Grandparents with grandkids fished for bluegills at the ponds at the retirement villages, like Leisure Village, along Route 37, said Dennis from <b>Murphy’s Hook House</b> in Toms River. Crappies, small ones, but catches, chewed in the pond at the JCP&L industrial park on Route 37 on jigs under bobbers. A few customers tried trolling at Manasquan Reservoir for hybrid striped bass, but no results were heard. The Toms River at Trilco, the building supply that closed down near the Parkway, was a place to punch chain pickerel, as always. Killies and nightcrawlers are stocked, and shiners will be carried starting in September.
“Mud and more mud,” said Eric at <b>Harry’s Army and Navy</b> in Robbinsville. Four inches of rains fell Sunday, and the Delaware River was flooded, and the lakes were muddy. Before the rains, the river’s smallmouth bass fishing was “halfway decent,” Eric said, and the lakes served up largemouth bass, in conditions like early mornings and late in the day, on lures like top-waters and rubber worms. Waters probably won’t clear until next week.
Lots of rains fell, and waters were high, so few people fished toward the end of the week and early this week, said Dom from <b>Barracuda’s Bait & Tackle</b> in Riverside. Anglers just started returning to the shop Tuesday, when a bunch showed up, probably planning to fish for largemouth bass on the lakes and catfish on the Delaware River.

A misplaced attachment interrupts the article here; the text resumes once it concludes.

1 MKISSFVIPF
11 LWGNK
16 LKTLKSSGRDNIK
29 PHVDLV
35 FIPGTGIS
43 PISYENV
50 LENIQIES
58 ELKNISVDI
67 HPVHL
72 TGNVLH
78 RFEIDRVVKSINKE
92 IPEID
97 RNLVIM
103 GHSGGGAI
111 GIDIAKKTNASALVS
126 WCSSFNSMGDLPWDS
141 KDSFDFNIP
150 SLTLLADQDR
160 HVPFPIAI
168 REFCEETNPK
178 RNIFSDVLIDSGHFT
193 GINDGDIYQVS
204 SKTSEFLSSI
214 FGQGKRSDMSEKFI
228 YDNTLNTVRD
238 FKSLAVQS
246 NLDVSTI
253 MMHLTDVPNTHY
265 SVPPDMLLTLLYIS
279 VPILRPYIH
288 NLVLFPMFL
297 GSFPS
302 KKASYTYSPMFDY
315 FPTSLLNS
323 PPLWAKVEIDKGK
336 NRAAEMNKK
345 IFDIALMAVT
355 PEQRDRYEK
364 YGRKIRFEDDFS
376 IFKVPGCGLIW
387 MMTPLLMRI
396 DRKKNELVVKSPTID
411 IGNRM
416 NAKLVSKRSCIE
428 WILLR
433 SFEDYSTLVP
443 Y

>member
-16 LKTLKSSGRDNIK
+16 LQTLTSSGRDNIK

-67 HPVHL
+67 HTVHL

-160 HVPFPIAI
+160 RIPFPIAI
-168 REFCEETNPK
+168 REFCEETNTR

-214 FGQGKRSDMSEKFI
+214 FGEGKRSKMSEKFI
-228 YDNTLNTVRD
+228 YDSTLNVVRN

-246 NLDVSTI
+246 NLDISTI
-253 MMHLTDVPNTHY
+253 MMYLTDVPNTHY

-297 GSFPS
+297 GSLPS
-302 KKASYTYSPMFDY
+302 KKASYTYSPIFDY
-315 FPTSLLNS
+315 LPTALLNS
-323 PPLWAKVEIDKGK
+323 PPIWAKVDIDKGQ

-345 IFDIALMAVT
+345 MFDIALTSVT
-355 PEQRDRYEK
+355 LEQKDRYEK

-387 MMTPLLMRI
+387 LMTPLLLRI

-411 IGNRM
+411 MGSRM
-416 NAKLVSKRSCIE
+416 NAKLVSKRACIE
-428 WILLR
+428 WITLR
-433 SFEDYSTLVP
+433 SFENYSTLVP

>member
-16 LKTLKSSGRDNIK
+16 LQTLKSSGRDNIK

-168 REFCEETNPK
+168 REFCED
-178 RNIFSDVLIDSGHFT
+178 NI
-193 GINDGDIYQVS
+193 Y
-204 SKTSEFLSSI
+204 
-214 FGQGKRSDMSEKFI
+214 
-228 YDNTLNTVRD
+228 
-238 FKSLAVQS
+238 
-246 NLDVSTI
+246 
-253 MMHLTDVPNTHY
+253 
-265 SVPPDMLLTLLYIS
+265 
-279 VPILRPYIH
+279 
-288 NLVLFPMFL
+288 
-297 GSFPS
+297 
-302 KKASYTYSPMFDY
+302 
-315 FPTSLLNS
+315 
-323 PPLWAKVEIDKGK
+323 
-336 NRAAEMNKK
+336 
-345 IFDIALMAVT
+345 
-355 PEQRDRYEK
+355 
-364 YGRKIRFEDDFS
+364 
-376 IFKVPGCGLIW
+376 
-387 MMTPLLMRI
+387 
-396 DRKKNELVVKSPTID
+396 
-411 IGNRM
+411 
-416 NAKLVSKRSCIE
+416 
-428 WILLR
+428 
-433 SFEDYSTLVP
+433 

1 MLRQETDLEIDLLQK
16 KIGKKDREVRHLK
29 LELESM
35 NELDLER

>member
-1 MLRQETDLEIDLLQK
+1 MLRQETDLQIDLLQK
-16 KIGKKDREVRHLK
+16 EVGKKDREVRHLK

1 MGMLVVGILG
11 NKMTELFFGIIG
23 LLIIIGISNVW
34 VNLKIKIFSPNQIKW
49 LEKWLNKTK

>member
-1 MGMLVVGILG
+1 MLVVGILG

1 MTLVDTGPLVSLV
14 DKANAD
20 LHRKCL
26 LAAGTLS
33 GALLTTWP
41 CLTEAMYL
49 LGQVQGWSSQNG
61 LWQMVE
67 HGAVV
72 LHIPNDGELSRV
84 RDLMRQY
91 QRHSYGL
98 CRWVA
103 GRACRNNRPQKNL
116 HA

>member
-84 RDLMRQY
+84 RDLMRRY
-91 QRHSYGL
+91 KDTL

Lakes were all flooded at least Sunday to Tuesday, from the rains, said Tim from <b>Creek Keepers Bait & Tackle</b> in Blackwood. Nobody really fished, and a few anglers showed up at the shop, but not many.
Customers began to return to the shop Tuesday, after the stormy weather early this week, said Jim at <b>Sportsman’s Outpost</b> in Williamstown. Fishing was washed out until then. Customers bought bait like nightcrawlers, but no results were heard, because they were only preparing to head back out.
The lakes were washed out from the stormy weather, so not much was happening with fishing, said Steve from <b>Blackwater Sports Center</b> in Vineland. Sunset Lake and Seeley Lake might’ve been lost, because the dams washed out. All the other lakes were at least high and muddy. Usual waters fished like Parvin’s Lake and Rainbow Lake were flooded and yet to recede. Ponds at the sand pits will probably be the clearest. In saltwater, summer flounder fishing sounded good before the weather, and nobody mentioned sailing for the fish since. Boaters hooked the flounder at the reefs like Cape May Reef, Reef 11 and the Old Grounds.